Tencer's Blog: Don't Call Them Sp-Oilers
Dan Tencer blogs about the Oilers' role in spoiling other teams' playoff hopes
|Amid a tough stretch, Jones has still collected 14 goals & 11 assists this season (Photo by Andy Devlin / Edmonton Oilers Hockey Club).
We had a chat on Monday morning before the Oilers hit the ice to play the Sharks and I asked him what he thought of the spoiler role, whether the team was able to take any enjoyment out of hindering the playoff run of another group. His response was pretty clear.
"I absolutely hate that word," Jones sneered. "I never thought much about it until I got here and heard people call us that, and now that word is probably in the top five in the dictionary that I dislike. The way that the outside hockey world uses the word for us has gotten a little annoying. It's overused."
Overused? Sure. The problem, of course, is that the team has been in a position for people to use it. Nobody's calling San Jose a spoiler, or Detroit, or Colorado. They're in the race. So, when these matches come around, it's reasonable to assume that the hockey world is going to make it more about the run of the potentially playoff-bound team than about whatever it is the Oilers might be accomplishing with their final stretch.
Jones and the rest of the team know that it's not the pundits that use the word who are to blame, but it doesn't change their disdain for the role. "Missing the playoffs one year is miserable and when you continue to do it and people continue to call you the spoilers, it finds its way into the hate category," Jones says.
So, if not the spoiler role, what motivates a group through the remainder of the season when they already know that their fate in the standings is sealed?
"We're professional athletes and we're all because of one reason: we're all extremely competitive," Jones explains."If weren't, we wouldn't be here. The motivation for us is the competition and the want to win. The pride of the logo that we are blessed to put on and the organization that treats us so well, we owe it to them and to our fans to go out and continue to play good hockey."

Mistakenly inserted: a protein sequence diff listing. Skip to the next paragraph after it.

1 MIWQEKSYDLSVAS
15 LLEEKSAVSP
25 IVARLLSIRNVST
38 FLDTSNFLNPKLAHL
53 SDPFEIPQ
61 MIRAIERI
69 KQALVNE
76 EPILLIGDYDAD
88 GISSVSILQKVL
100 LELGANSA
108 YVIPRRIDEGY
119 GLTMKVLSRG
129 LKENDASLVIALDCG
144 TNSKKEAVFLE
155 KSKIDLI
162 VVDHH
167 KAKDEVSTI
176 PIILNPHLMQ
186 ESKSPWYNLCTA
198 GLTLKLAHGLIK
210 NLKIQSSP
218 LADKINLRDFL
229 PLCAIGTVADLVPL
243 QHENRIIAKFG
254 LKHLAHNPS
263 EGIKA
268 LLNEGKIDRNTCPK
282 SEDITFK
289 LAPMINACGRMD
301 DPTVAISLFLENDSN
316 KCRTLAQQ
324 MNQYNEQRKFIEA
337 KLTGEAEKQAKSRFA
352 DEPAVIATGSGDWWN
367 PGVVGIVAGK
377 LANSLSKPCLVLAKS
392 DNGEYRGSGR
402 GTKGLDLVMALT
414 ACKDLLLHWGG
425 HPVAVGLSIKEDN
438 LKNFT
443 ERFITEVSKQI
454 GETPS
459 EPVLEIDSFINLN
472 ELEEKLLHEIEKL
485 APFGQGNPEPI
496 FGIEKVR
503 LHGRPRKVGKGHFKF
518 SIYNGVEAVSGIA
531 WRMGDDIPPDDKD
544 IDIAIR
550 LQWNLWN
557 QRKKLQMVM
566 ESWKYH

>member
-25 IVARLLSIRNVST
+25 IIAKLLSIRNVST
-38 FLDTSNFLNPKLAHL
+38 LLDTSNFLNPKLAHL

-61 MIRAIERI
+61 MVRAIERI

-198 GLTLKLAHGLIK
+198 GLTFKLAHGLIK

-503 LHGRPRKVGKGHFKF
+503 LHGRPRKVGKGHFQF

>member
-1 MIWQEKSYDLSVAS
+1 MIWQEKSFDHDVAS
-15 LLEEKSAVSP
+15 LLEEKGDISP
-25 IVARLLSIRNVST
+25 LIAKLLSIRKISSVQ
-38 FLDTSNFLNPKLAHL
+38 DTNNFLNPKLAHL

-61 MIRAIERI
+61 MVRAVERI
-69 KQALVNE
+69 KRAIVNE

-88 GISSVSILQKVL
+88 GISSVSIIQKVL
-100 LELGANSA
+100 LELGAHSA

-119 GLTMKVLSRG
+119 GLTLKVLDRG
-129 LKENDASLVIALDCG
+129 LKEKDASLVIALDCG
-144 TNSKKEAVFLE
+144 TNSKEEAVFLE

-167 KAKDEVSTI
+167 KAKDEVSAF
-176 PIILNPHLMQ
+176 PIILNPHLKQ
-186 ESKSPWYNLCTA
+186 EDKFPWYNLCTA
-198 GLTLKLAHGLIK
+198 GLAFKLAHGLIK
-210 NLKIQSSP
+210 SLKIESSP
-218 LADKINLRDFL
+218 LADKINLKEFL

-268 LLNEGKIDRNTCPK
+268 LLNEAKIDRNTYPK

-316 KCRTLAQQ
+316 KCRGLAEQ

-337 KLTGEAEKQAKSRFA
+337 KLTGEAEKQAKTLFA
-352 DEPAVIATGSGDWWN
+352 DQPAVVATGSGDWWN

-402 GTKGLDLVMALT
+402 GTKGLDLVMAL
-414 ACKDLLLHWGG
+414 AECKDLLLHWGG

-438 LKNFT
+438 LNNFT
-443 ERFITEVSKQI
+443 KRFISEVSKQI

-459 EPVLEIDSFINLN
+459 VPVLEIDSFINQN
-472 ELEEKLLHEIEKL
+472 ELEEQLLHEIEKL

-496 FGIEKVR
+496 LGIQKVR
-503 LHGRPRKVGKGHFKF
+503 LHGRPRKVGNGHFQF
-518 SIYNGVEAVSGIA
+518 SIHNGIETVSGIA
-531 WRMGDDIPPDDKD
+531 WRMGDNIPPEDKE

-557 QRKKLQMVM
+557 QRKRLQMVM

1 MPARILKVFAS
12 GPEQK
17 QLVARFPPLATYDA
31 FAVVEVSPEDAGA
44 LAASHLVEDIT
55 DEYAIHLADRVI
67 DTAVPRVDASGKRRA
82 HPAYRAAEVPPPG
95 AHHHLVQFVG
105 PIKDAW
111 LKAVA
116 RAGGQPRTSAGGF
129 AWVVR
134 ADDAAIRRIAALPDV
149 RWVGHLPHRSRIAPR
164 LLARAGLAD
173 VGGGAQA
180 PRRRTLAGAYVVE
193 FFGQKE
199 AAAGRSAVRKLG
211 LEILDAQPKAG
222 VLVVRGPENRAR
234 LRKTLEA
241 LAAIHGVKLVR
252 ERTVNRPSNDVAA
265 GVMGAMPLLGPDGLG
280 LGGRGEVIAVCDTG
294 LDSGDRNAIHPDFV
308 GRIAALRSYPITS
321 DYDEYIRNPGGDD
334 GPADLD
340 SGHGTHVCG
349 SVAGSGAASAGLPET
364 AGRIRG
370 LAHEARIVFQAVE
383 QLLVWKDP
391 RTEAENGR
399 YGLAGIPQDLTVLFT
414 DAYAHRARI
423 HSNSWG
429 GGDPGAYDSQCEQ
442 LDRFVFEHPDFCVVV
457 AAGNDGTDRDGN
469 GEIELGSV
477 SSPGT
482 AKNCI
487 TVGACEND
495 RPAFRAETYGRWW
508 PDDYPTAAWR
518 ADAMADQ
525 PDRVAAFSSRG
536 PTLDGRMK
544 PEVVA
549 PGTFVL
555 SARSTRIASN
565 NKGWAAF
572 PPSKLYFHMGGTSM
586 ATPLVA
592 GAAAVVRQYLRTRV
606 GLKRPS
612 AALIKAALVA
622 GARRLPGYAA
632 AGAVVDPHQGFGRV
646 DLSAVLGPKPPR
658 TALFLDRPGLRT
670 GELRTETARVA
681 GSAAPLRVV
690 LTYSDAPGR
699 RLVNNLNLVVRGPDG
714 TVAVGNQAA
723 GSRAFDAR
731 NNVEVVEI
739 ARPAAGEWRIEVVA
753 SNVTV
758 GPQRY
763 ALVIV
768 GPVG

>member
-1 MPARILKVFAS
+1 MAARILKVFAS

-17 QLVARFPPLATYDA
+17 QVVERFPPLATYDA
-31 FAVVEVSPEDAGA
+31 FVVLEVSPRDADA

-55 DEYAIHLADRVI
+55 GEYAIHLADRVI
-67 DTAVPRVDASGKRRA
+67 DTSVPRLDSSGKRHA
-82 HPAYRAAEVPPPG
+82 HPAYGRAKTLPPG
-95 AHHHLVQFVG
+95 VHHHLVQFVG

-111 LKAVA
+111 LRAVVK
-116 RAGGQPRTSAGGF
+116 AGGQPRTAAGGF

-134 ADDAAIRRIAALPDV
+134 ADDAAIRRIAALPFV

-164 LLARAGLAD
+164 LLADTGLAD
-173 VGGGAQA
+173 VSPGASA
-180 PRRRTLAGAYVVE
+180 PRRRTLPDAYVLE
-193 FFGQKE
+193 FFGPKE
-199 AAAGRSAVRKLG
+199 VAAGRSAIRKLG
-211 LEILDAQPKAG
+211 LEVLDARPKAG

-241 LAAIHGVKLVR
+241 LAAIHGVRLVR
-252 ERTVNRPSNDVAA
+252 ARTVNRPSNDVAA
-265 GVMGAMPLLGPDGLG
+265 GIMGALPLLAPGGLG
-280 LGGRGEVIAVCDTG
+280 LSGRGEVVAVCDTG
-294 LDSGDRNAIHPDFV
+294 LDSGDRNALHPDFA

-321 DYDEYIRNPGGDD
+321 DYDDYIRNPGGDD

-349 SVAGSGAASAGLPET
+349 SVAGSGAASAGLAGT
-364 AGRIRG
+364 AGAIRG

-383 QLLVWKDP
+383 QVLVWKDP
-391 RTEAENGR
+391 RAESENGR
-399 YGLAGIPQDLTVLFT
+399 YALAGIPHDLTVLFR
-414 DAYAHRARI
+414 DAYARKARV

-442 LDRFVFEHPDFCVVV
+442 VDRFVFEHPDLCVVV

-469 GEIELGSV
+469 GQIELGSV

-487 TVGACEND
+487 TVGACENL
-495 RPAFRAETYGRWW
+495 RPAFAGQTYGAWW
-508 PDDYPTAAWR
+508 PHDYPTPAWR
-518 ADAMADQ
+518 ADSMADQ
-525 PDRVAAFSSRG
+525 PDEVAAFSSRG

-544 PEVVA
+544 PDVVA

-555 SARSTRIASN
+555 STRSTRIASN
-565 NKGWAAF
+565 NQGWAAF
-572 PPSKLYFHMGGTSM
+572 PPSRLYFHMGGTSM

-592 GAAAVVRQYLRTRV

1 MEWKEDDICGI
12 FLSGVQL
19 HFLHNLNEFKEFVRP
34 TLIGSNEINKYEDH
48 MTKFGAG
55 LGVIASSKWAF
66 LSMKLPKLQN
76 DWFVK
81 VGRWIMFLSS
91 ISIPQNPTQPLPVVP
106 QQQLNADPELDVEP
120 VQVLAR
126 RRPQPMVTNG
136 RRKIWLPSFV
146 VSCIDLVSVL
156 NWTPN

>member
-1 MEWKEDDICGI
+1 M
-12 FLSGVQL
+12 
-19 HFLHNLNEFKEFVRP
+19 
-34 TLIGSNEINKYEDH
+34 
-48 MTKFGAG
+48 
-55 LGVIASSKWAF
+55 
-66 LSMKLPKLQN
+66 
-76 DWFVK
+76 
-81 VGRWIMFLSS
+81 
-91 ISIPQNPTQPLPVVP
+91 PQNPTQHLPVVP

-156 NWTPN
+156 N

There's a good debate to be had about whether or not anything in the final 14 games will carry over to next year. Last season, the Ducks and Flames finished red hot but both started atrociously this season. If Ryan Jones scores 10 goals in 14 games, will that carry over? If the team wins them all, does it automatically make them a threat next year? Jones says the most important thing that can be accomplished, aside from the demonstrations of pride, is the team chemistry. If nothing else, it's a stretch of hockey against desperate teams where players and lines can form chemistry and gain experience playing with each other, a valuable commodity to a young team.
The future is important to these players, but Jones wasn't kidding earlier when he talked about how competitive they are. With very, very few exceptions, you can't make it as one of the 600 players in the best league in the world without demonstrating elite ability in a lot of areas, and that includes competitive drive. Jones is the perfect example of a player who, at least partially, is where he is because he wanted it more and worked harder than a lot of guys who might be similarly talented. They want to win for them, because the want for that comes naturally, and the want is strong.
And, while they certainly want you to know about their commitment level, they also want you to know that they see yours. They want to win for them, but they also want to win for you.
"We want to give the city and the fans something to cheer for and to look forward to in the future," Jones told me. "These are our fans and, if anything, we have to win hockey games for them."
You can listen to Dan on Inside Sports weeknights from 6 to 9 on 630 CHED. Follow Dan on Twitter | @dantencer